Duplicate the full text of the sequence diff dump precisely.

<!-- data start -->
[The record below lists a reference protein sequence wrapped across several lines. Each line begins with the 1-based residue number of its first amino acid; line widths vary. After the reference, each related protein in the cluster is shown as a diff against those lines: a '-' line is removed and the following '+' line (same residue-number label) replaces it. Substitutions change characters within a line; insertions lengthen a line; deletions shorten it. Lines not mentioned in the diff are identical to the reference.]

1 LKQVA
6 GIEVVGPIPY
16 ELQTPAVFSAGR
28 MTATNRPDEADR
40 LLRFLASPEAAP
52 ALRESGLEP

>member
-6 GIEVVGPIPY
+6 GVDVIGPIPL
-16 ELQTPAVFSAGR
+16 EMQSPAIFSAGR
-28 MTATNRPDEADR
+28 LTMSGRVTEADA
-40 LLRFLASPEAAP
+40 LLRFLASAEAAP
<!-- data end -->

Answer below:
[The record below lists a reference protein sequence wrapped across several lines. Each line begins with the 1-based residue number of its first amino acid; line widths vary. After the reference, each related protein in the cluster is shown as a diff against those lines: a '-' line is removed and the following '+' line (same residue-number label) replaces it. Substitutions change characters within a line; insertions lengthen a line; deletions shorten it. Lines not mentioned in the diff are identical to the reference.]

1 LKQVA
6 GIEVVGPIPY
16 ELQTPAVFSAGR
28 MTATNRPDEADR
40 LLRFLASPEAAP
52 ALRESGLEP

>member
-6 GIEVVGPIPY
+6 GVDVIGPIPL
-16 ELQTPAVFSAGR
+16 EMQSPAIFSAGR
-28 MTATNRPDEADR
+28 LTMSGRVTEADA
-40 LLRFLASPEAAP
+40 LLRFLASAEAAP